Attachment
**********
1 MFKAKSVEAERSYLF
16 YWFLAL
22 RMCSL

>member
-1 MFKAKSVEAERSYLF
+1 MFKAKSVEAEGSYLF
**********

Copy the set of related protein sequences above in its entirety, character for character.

1 MFKAKSVEAERSYLF
16 YWFLAL
22 RMCSL

>member
-1 MFKAKSVEAERSYLF
+1 MFKAKSVEAEGSYLF